© 2017 by Kick The Concrete

What is the spirit of a nigga? Despite the racially-charged emotions the word “nigga” ignites, it’s my belief the term can apply to anyone who remains in an ignorant state. Anyone who continues to perform ignorant acts after knowing better is considered to be operating through the spirit of a nigga. I won’t go through the history of the word, although its origin is controversial and complex in my opinion. Yet, it’s probably indisputable if you use this term in America, you are referring to a person of African American descent. Now that is arguable, since the widespread popularity of the hip hop culture has taken to the word. Rap music has seemingly made the term "nigga" acceptable to all races, as funny as that may sound. Of course that is with the younger generations, so don’t get it twisted. As amusing as all that is, African Americans (specifically the youth) deserve the credit for promoting the term “nigga” more than anyone. As mentioned, it bleeds through hip hop music, but the question is this: Where did the hip hop artist get it from?

 

I know for me I remember my mother using the word "nigga" often when me or my brother did something we had no business doing. It was common to hear it come from the mouth of my angry parent. She was a woman attempting to raise two men. She had to be forceful, so that was one of her vices. If I had to guess where she learned the term, it would probably be the same, from her parent (mother). None of us, my brother and me, and mother, had fathers at home. We all had to learn to survive in the hood. I’m sure my mother learned it from her mother, which would eventually trace back to a slave owner. So here is my point. Despite the uproar the term "nigga" causes when it comes from the mouth of a racist, the truth is, if you were not a slave or lived during the Jim Crow era, you probably heard it first from someone who was an African American. Most likely someone close. Now this does not make it cool or acceptable. But it is proof that by continuing to use the word, we carry on the spirit of a nigga. That is to say we willfully and knowingly carry on the spirit of ignorance. Heck, we made it cool.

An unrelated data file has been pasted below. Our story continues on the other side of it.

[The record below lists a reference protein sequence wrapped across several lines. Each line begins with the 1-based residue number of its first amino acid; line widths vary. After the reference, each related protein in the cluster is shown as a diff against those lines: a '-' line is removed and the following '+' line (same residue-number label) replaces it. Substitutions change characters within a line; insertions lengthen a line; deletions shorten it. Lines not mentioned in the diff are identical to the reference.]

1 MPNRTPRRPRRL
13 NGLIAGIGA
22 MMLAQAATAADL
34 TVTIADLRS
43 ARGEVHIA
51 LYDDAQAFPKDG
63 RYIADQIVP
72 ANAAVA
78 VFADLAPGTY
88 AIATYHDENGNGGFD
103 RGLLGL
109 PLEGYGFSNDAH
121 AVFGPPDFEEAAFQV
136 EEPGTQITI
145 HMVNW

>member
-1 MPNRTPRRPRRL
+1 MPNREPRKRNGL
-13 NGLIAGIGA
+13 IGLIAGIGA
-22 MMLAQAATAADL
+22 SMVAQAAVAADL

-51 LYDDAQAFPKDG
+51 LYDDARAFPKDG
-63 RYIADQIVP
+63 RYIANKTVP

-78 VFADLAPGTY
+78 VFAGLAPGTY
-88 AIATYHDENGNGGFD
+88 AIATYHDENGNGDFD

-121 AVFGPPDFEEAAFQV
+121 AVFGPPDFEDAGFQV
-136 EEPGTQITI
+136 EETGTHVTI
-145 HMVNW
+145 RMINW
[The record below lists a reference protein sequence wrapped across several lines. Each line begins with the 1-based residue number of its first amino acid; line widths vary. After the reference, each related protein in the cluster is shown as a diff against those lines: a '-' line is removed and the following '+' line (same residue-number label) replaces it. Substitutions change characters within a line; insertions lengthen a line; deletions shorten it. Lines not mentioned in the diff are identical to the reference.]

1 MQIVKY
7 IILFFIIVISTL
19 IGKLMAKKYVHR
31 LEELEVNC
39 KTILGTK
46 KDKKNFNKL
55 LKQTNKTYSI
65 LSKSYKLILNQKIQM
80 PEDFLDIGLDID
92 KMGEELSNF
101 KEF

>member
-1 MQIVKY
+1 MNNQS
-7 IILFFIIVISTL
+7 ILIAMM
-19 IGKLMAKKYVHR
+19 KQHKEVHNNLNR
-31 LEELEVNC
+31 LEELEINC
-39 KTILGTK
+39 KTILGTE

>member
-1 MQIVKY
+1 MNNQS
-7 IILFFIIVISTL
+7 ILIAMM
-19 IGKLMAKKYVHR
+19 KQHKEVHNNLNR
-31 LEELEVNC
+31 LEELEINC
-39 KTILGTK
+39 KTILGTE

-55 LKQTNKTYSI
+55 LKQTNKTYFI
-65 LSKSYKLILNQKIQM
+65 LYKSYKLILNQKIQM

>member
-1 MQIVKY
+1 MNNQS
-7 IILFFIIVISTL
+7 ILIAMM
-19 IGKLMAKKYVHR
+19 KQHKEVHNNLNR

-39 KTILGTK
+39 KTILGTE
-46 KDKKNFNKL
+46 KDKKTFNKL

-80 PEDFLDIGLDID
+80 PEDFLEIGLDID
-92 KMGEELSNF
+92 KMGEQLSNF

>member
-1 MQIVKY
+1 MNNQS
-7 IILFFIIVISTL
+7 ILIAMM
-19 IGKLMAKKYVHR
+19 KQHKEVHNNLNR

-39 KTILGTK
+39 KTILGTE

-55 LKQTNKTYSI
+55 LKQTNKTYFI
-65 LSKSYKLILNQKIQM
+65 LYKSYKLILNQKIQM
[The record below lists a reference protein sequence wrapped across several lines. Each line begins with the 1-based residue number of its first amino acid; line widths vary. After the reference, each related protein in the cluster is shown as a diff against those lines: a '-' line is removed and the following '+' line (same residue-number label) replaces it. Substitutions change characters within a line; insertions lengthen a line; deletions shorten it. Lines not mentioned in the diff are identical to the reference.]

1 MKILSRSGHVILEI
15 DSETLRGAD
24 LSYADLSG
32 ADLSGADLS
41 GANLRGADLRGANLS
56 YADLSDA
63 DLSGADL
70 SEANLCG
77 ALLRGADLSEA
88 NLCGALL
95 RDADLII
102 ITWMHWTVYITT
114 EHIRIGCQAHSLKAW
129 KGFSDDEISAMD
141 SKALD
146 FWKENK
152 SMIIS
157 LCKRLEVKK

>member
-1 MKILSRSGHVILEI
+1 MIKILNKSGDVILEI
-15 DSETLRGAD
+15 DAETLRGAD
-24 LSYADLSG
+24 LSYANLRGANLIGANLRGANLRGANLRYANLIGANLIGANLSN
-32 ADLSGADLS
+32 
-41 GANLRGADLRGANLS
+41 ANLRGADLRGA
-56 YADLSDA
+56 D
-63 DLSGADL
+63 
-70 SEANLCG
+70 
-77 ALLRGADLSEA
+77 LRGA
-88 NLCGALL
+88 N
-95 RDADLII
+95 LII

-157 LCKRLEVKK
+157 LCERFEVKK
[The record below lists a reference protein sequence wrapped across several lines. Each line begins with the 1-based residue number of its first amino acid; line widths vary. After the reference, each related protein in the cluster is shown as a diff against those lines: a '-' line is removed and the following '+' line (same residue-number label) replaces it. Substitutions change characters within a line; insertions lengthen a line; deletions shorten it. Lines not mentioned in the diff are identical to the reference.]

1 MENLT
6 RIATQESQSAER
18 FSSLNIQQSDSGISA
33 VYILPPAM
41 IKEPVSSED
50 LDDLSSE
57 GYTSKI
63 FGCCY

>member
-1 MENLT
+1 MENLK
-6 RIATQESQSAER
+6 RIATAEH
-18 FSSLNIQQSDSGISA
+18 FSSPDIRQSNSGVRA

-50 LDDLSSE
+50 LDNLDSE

I admit I am overly guilty. If using the word "nigga" was a crime, I would be arrested, convicted, sentenced and executed. I made it a rule for my kids not to use it toward each other in the house. But since they see me do it, I am sure they do as well outside our four walls. It is a bad habit and kids do what they see, not what you tell them. Good luck if you think different. The power of words is absolute. So if ignorance is a problem amongst people (not just African Americans) we are all guilty of conducting the problem like metal to an electric current. We know better, but we do not do better I am afraid. So it makes sense why the word stays in circulation. We continue to operate in the spirit of a nigga despite how mad we get when it is used by someone who is racist.

 

Do not shoot the messenger, especially if the letter he carries is bringing facts. Everyone is ignorant toward something. Ignorance in itself is not bad. Yet, ignorance answered but ignored creates a whole new issue, stubbornness. That being said, if we continue to promote the spirit of a nigga we should not get upset we he shows up for the curtain call, no matter whose mouth he comes from. It is what it is. Either we exterminate the problem as a whole, or accept it as a whole. Peace and love, people.

Spirit of a Nigga

Lil Raskull

Reconcile

Kayla Sloan

Delbert R. Harris, known to the hip hop world as “RAS” aka “Lil Raskull,” is one of the pioneers for the Houston hip hop scene. He got his start in the early '90s and has sold in the hundreds of thousands of records. RAS recently has ventured out into other business endeavors, but he still stays current on hip hop culture and politics.